The Importance of Auditing Your Website
A website audit is a process of crawling down at every corner of your webpage to look for issues or problems that need to be addressed or fixed. Often times, a good website audit tells you if your website is in need of an update or rebranding.
Why is it important to audit your website?
- Keep your website up-to-date
- Determine if your website or web pages are loading properly
- Determine if there are issues in your website
- Determine if your website needs to be redesigned or updated
In order to do the things mentioned above, is important to define the metrics you need to monitor.
What are metrics?
Metrics are the quantitative measures of user behaviour – they tell you how many users, sessions, conversions, transactions, products, and revenue your site handles. Usually represented in Google Analytics in an interactive spreadsheet format, you can view selected metrics in comparison with one another, over selected time periods, according to whichever criteria you choose to customise.
False performance metrics – numbers which may not matter
Not all metrics are useful, and not all the data matters. More still are useful, but it is vital to understand how the data is gathered so you can understand how – and if – it is applicable to your site or business. The most common mistake that companies make is to believe that the metrics that are most readily available are the ones that are most important to your business.
In addition, understanding the way that metrics are collected provides further insight into their relevance to business goals.
The most commonly misunderstood and overly weighted metrics are:
The bounce rate on a site is a measure of how many people leave the site without interacting. It usually means they left before navigating to another site. If your site is a one-page site, or if there is genuinely useful information for a user to consume on the first page, a high bounce rate should not be a concern.
Average time on site
Similar to bounce rate, average time on site as reported by Google Analytics can be deceptive depending on your site’s set-up. When a user lands on a page, they issue Google Analytics a time stamp. When they make interaction with the site (such as clicking a link or triggering an event) the time on site timer marks how long they have been on the site and times from that point onwards.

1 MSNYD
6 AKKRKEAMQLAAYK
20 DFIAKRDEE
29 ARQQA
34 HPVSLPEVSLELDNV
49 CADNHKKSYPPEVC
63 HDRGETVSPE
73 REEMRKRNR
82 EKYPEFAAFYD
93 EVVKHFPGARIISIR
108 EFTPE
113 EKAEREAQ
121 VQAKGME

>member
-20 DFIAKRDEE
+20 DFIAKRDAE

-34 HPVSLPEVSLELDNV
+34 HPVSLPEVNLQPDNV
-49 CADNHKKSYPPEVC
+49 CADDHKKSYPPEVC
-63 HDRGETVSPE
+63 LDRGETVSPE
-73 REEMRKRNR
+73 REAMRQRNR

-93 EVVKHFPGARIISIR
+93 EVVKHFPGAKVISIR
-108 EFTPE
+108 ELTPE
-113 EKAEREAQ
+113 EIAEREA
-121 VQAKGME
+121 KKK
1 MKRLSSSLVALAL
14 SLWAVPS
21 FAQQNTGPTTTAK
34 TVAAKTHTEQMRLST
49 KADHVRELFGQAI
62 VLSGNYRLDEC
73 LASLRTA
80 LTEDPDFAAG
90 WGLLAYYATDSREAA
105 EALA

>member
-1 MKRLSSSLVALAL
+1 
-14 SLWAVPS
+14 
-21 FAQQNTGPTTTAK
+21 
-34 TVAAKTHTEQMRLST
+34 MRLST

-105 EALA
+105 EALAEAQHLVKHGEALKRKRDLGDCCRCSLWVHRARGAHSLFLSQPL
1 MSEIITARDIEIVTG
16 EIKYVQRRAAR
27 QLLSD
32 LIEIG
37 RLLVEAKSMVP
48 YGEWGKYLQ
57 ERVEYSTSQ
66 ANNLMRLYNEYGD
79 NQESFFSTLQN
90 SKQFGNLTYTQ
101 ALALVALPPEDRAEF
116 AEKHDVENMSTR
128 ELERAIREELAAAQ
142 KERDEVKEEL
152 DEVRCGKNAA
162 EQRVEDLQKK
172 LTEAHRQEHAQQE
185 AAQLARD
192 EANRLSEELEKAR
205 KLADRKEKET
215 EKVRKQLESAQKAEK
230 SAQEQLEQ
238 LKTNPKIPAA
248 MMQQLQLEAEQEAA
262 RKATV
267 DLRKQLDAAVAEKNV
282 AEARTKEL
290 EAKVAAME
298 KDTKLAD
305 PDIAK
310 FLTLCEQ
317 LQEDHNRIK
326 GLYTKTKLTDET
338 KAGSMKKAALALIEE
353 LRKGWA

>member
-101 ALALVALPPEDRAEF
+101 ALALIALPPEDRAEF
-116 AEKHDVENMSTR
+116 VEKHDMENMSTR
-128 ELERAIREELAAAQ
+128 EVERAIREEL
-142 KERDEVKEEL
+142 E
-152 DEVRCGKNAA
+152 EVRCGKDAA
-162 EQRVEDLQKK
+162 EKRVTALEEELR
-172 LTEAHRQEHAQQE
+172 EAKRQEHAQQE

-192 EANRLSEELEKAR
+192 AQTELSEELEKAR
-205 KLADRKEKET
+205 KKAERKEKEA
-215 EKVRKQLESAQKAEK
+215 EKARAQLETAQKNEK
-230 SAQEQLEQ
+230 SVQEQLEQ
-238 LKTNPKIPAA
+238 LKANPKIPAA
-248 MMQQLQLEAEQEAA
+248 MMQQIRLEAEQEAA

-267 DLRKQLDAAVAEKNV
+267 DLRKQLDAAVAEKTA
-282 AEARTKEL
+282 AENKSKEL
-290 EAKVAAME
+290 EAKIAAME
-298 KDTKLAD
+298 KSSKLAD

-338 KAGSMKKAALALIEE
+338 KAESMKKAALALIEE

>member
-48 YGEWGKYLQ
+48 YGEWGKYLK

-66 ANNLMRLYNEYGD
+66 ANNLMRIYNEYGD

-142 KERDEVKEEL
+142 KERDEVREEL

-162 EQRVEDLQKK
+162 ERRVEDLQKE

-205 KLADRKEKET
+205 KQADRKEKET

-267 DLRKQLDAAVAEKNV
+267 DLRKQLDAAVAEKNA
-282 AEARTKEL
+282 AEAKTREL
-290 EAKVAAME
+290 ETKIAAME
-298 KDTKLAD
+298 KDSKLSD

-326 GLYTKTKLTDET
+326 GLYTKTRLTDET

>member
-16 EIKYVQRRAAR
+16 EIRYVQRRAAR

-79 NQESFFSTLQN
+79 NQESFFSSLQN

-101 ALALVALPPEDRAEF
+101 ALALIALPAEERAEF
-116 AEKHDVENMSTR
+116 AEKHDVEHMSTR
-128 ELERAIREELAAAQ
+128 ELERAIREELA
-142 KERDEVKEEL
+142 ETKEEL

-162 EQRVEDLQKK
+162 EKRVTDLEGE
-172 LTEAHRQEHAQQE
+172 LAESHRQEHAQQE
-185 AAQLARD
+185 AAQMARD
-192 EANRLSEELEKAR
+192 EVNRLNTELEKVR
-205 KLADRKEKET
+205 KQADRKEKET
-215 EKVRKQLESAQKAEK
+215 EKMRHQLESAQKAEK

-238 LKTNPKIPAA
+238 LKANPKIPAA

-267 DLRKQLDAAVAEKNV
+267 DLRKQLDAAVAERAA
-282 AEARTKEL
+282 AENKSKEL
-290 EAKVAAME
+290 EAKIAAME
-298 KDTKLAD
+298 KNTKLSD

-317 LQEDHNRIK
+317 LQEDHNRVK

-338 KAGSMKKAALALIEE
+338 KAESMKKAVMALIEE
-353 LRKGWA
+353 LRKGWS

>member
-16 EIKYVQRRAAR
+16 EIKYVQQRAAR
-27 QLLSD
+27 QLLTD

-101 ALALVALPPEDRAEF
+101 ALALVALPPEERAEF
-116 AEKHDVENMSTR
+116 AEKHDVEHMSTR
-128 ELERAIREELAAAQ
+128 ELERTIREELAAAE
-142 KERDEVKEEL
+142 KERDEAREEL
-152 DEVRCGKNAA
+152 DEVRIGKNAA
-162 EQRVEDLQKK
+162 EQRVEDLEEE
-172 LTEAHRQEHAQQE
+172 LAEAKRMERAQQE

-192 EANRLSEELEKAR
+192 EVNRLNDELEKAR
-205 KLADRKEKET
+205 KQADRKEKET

This means that if the site has not events or goals set up, only users who navigate to another page will have any time on-site recorded at all. Someone who views just 1 page and leaves will record their session time as 00:00; this will bring down and misrepresent the average session times.
Sessions, Users, Page Views, Pages per Session
The point to be made here is that while these metrics are useful in a big picture, it is important not to rely on these as measures of success. It is all too common for businesses to see that they have a certain number of page views, or users and judge that as a success. These metrics are not necessarily useless, but it is important to keep them in context.
Social media metrics
Similar to page views and sessions, social media account managers are shown the reach, shares, ‘likes’, and impressions of social media posts.
True performance metrics – numbers that probably matter
In contrast to false metrics, true metrics are those that focus on understanding how the engagement on your website relates your business goals. It is important to note that page-views, bounce rate, unique visitors and other metrics all contribute to business objectives; the important message is that these metrics are not a direct measure of performance.
Your efforts need to be geared towards measuring and improving the following:
Queries or Leads
Understanding how users who make a query perform on-site is important so that changes can be made to the site to encourage this behaviour. Ensuring that goals are set up to track the lead or query form, and setting up events to determine actions users commonly take before converting, will give you direct information on the performance that the site plays in generating these true performance metrics.
If your site has a purchasable item or service on it, then making your marketing accountable through Events is most easy and relevant. E-commerce tracking on your site allows you to understand how much users are spending.
How can I audit my website with Google Analytics?
Google Analytics has a number of functions you can use to audit your website performance. These functions include:
Custom Reports & Segmentation
Custom reports allow you to create reports depending on the needs of your business. While segmentation narrows down to specific types of traffic within your analytics.
Google Analytics configures if you are achieving your goal or not – and what is the ultimate goal but to convert visitors into clients.
Behaviour Flow Report
The Behavior Flow report lets you see the path visitors commonly take on your website—from the first page they view to the last page they visit before leaving your site. This report gives you a visual guide to how long visitors stay on your website and where those visitors end up leaving.
Site Search Report
The Site Search Overview report displays the overall metrics for visitors who use the search box on your website.
Landing Page Report
The Landing Pages report lets you see the top pages on your website where visitors enter.
The Channels Report provides a high-level view of where your traffic comes from.